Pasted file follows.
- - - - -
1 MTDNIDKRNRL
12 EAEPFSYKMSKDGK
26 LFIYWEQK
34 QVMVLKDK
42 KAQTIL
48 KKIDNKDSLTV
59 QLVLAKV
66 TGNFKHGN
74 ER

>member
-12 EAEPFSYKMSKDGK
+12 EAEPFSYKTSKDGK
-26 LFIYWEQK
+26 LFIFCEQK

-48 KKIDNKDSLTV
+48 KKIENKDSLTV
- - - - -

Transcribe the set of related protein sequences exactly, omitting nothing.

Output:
1 MTDNIDKRNRL
12 EAEPFSYKMSKDGK
26 LFIYWEQK
34 QVMVLKDK
42 KAQTIL
48 KKIDNKDSLTV
59 QLVLAKV
66 TGNFKHGN
74 ER

>member
-12 EAEPFSYKMSKDGK
+12 EAEPFSYKTSKDGK
-26 LFIYWEQK
+26 LFIFCEQK

-48 KKIDNKDSLTV
+48 KKIENKDSLTV